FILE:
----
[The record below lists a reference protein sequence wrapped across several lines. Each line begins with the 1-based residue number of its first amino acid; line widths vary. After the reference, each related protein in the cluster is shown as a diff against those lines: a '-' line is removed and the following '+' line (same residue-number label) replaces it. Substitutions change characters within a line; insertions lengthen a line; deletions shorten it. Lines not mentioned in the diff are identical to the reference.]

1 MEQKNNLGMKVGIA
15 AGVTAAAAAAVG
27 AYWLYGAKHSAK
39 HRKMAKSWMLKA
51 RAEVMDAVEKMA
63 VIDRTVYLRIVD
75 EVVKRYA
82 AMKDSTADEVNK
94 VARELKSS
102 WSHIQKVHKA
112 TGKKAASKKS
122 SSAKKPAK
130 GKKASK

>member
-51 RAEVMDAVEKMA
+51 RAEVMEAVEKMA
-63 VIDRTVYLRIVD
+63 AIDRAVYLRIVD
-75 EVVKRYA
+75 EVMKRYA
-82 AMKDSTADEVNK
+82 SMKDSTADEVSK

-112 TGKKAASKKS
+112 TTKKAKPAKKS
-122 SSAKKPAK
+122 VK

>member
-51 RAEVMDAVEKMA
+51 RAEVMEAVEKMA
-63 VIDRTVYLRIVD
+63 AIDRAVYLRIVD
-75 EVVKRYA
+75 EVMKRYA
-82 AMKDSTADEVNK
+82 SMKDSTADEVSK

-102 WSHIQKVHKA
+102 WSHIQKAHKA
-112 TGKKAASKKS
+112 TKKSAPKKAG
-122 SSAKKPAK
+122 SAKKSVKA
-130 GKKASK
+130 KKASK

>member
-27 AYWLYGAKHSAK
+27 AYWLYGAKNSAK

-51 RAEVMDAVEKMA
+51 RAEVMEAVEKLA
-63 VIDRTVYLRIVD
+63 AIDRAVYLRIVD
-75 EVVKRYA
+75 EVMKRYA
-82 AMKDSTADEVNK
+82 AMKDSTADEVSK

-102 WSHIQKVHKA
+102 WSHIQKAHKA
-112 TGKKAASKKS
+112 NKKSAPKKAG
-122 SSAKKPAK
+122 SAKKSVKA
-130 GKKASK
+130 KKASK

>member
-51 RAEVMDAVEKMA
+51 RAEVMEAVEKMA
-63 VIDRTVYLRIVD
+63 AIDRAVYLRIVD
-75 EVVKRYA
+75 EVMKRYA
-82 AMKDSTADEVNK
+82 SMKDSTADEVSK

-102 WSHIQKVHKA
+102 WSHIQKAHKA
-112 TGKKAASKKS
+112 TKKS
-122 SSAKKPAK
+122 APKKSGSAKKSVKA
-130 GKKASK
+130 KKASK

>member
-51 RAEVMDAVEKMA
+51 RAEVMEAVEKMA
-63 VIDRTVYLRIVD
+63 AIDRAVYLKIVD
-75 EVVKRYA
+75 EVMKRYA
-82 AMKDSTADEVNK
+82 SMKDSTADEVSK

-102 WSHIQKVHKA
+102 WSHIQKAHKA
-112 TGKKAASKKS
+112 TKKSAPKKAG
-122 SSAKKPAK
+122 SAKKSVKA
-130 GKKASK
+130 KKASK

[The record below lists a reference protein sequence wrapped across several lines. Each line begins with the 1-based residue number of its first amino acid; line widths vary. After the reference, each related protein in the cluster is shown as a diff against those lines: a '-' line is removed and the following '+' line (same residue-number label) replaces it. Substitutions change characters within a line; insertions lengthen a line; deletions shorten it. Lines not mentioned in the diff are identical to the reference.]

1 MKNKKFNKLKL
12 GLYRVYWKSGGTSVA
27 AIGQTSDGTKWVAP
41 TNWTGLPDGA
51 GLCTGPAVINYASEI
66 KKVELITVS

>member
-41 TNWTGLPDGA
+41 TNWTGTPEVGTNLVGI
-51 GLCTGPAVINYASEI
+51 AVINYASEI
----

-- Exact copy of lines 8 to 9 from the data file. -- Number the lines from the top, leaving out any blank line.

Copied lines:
75 EVVKRYA
82 AMKDSTADEVNK